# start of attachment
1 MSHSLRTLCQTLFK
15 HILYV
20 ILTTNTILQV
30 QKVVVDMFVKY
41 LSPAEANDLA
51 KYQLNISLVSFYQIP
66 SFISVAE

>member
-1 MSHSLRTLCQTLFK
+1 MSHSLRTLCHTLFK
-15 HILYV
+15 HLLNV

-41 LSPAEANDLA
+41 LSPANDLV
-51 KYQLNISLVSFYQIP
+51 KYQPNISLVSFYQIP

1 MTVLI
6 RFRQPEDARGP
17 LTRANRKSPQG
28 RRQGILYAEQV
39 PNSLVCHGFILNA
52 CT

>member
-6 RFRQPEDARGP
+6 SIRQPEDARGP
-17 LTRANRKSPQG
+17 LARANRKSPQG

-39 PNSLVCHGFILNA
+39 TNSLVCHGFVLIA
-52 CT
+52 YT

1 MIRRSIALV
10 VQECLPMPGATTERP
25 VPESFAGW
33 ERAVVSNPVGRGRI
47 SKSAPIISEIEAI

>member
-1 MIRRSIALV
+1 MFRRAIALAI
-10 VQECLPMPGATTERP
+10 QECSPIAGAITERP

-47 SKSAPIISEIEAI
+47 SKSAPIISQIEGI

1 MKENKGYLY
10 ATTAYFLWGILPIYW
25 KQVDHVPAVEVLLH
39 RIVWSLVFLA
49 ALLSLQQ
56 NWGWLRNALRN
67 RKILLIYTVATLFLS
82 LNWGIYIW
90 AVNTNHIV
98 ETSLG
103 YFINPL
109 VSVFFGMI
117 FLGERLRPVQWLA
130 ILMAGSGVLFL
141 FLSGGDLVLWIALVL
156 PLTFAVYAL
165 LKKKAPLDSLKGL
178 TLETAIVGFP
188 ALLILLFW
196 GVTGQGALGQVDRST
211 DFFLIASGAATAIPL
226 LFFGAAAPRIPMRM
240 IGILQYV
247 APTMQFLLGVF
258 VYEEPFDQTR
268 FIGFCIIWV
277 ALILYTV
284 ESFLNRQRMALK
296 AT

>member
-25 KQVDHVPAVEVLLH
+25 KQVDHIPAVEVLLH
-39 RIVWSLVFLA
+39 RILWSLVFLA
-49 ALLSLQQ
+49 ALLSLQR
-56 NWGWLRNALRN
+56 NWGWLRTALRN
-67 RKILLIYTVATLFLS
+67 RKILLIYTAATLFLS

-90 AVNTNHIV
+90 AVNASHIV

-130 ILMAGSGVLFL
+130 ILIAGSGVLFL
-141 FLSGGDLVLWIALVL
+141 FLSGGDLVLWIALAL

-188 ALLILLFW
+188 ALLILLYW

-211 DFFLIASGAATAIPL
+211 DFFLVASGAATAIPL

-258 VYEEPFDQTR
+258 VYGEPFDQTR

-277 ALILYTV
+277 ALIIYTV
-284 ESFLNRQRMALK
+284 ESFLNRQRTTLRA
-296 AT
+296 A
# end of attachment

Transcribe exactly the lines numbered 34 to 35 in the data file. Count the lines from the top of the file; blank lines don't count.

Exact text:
25 VPESFAGW
33 ERAVVSNPVGRGRI